Walead Beshty’s second solo show with Gaelerie Roldophe Janssen is entitled Diapositives, after the medium he used to construct his images. Since 2006 Beshty’s work has been comprised of experimental photography whereby he explores different effects on underdeveloped film.
Diapositives is an installation that takes the form of what appears to be a futuristic office space. Desks and other seemingly aesthetic furnishings are replaced with copper surrogates that have had the developed film experiments printed on them; their purpose however is not to serve as a visual element, but to be a fully-functioning room component within the space (i.e. a table that is fit for purpose). The interaction with the visitors and the works within the exhibit is implicit to the work itself – in fact Beshty does not acknowledge his works as art forms until this interaction takes place.
Beshty was born in 1976 in London and currently resides in Los Angeles. His experiments with film began accidentally after undeveloped negatives were exposed to the heightened radiation of a high security, post 9/11, airport x-ray machine. The effects were intriguing, leaving behind almost marbleized markings with strange lines and subtle colors. These markings, which convey the method of construction, are politically and socially relevant; the aesthetic is emblematic of the state of society after experiencing life-altering events.
A circular ‘sun-like’ copper plate floats welcomingly on the white gallery walls, juxtaposed against darker, more ominous exposures. The reflective surface of the copper contrasts with the absorptive properties of the darker shades of other works installed in the gallery. A selection of 2D pieces called Transparencies are large format negatives (4×5) that have been stretched over light boxes and then passed through airport x-ray machines as a ‘baggage facade’.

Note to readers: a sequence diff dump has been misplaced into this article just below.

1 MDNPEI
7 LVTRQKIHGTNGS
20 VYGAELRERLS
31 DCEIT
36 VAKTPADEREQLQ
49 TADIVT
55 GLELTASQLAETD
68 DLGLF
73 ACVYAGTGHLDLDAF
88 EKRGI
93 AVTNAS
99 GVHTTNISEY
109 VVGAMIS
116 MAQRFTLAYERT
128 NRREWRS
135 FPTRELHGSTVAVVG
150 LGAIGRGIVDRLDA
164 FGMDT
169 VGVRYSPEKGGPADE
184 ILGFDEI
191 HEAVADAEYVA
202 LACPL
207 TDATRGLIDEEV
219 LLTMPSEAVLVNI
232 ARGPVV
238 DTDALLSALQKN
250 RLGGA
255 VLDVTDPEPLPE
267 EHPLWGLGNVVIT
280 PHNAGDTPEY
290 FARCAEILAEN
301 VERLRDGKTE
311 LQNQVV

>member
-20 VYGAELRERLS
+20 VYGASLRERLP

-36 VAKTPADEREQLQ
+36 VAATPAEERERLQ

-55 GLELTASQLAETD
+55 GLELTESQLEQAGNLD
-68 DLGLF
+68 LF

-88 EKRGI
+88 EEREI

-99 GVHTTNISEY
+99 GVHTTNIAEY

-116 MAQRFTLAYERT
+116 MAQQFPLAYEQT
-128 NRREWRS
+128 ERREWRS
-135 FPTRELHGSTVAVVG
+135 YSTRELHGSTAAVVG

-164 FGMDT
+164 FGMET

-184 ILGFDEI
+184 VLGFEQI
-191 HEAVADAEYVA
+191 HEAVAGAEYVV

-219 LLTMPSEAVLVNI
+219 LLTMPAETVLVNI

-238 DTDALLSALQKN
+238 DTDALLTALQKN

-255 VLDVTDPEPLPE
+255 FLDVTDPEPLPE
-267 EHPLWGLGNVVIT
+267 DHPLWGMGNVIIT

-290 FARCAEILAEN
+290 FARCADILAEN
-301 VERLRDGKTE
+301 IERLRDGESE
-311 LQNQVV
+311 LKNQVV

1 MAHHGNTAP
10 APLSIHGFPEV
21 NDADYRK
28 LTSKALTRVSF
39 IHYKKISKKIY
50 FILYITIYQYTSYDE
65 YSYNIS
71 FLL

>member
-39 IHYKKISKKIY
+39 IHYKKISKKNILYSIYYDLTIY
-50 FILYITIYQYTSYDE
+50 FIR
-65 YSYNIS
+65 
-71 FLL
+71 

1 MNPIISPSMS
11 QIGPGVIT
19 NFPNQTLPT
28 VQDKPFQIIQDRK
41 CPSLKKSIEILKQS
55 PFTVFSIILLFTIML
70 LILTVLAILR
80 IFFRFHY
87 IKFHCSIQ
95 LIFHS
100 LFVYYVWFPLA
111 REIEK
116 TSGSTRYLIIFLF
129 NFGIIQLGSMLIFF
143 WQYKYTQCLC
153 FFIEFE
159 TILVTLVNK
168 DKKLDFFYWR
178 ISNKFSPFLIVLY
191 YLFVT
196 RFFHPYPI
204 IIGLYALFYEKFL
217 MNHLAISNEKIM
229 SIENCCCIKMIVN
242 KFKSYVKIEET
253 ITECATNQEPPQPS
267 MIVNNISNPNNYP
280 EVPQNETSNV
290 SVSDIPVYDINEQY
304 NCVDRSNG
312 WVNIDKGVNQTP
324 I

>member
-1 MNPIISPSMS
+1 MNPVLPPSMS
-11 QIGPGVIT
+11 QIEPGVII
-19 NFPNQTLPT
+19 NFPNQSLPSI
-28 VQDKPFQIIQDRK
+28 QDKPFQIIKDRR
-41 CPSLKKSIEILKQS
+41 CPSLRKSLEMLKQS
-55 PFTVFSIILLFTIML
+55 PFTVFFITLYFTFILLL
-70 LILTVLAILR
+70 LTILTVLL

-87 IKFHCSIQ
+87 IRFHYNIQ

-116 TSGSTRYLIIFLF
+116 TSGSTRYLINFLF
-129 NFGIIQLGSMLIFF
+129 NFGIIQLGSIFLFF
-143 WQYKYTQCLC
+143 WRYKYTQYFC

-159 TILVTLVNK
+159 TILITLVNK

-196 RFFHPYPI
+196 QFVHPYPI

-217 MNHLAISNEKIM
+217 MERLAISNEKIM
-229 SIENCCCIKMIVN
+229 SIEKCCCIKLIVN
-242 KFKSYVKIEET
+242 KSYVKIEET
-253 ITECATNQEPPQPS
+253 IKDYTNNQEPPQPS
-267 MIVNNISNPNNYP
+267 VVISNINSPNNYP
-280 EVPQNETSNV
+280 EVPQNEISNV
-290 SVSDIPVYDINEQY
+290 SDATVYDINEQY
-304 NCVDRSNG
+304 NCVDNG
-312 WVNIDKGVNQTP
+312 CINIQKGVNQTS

They are then developed, after being exposed to the pigment-altering radiation. The images produced are scanned and printed in a traditional style. The presentation of the images imitates the traditional presentation of a photograph; contradictory to the display however, the content pushes the boundaries of whether the photograph should be viewed as simply an image, or rather as an object.
The production of the ‘object’ in question is the predominant theme among the finished images and sculptures, drawing attention to process.
In order to recreate the accidental process involved in Beshty’s discovery, he stages the method himself. The concept of forcing an accident is ironic; the methodology involved in the works’ production seems to evoke the complexity of current political concerns surrounding terrorism, as it self-undermines while keeping the nation in a state of alarm.
Beshty appears to have evoked such irony in the works by demanding ‘false’ accidents to change the surface of the prints with the immanent interaction of the public. Accidental marks are encouraged, reinforcing a sense of insincerity that creates a slightly sarcastic lack of earnestness and satire, which is perhaps a purposeful ploy of reflection.